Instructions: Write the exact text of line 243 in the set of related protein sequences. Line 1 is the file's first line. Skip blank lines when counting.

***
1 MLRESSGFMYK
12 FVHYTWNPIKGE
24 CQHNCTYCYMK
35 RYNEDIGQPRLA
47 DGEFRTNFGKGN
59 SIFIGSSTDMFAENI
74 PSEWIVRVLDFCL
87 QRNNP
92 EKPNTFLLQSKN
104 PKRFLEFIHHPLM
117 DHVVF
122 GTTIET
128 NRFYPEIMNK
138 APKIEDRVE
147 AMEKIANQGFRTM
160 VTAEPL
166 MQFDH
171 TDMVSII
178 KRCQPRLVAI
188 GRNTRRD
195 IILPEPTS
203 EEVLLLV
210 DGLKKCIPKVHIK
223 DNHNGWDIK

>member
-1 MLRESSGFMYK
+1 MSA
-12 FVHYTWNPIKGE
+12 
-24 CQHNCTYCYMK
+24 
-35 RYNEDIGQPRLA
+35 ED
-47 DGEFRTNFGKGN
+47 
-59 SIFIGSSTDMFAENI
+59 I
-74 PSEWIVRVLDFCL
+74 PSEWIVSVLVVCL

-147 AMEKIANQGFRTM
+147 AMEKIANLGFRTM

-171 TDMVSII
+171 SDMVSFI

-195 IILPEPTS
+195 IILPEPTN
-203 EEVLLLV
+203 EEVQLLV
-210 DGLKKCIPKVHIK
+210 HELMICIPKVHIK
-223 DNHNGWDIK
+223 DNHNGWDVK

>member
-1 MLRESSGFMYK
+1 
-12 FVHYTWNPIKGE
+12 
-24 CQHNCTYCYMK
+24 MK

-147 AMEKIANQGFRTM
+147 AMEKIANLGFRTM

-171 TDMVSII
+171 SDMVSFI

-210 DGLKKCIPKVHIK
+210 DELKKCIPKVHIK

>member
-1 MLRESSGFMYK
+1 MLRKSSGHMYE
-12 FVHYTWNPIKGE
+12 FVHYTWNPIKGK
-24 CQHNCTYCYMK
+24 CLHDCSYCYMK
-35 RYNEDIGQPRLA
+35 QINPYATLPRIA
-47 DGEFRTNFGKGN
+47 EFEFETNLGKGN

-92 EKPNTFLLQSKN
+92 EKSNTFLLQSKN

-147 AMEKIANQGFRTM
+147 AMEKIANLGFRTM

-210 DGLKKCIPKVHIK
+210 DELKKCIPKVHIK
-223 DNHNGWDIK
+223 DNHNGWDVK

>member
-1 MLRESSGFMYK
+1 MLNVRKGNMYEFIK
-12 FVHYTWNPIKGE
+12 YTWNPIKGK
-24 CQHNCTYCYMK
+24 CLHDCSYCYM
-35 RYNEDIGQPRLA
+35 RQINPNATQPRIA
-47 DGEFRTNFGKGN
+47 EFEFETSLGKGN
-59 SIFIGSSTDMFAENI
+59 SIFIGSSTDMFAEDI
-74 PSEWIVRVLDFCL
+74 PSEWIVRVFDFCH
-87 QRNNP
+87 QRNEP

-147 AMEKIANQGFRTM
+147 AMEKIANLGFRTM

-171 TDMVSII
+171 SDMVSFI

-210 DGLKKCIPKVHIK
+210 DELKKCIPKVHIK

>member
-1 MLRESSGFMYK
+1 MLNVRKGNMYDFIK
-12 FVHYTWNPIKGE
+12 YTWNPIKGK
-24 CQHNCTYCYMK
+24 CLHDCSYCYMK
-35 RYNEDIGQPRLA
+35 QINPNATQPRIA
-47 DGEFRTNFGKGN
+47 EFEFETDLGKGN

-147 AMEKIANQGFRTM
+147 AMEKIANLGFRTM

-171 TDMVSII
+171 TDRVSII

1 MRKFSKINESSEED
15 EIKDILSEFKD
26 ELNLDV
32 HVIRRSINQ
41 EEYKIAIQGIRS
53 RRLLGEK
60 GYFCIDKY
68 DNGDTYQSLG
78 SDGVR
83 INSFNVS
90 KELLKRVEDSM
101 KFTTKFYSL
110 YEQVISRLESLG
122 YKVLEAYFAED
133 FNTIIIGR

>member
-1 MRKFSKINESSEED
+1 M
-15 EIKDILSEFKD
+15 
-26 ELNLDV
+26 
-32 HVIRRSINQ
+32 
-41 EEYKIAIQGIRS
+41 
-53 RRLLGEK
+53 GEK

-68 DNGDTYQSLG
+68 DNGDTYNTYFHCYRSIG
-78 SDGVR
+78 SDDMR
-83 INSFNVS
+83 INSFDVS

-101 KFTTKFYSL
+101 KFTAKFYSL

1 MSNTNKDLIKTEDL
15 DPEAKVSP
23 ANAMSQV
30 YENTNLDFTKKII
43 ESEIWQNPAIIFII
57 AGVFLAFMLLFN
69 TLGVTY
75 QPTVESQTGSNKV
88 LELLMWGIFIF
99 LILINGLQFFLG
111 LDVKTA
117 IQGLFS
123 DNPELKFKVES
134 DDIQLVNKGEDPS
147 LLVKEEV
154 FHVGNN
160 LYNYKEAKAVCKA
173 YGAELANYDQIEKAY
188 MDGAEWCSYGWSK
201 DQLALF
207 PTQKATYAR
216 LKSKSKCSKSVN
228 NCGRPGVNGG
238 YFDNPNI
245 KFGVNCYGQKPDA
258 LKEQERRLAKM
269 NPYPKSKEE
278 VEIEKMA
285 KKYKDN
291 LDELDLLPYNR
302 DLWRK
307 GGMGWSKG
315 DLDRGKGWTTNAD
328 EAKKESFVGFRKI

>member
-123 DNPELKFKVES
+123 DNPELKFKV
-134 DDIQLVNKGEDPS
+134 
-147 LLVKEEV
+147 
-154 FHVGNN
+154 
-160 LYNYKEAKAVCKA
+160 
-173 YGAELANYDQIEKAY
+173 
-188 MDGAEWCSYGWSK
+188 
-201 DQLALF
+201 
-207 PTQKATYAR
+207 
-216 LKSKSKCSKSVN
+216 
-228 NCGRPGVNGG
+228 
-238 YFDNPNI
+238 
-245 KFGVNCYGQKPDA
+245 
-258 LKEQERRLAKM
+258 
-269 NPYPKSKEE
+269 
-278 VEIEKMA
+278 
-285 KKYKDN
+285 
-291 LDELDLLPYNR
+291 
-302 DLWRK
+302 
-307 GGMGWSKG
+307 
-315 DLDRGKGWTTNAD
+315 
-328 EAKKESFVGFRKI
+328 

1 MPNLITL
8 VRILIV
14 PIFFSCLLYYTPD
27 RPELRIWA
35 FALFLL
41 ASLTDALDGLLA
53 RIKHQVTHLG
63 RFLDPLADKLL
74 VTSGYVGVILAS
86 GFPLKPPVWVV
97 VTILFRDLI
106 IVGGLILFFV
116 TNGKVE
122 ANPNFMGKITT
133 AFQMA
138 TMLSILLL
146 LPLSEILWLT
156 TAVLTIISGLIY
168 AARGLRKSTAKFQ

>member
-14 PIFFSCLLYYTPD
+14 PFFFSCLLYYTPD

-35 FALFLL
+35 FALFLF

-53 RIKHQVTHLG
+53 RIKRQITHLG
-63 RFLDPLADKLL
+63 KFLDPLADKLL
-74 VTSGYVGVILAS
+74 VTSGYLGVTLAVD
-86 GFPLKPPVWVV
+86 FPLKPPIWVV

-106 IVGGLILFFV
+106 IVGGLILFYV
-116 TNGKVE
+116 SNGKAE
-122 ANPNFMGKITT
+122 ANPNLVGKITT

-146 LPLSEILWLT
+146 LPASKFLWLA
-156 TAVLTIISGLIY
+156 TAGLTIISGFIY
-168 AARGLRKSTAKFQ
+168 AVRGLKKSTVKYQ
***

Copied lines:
53 RIKHQVTHLG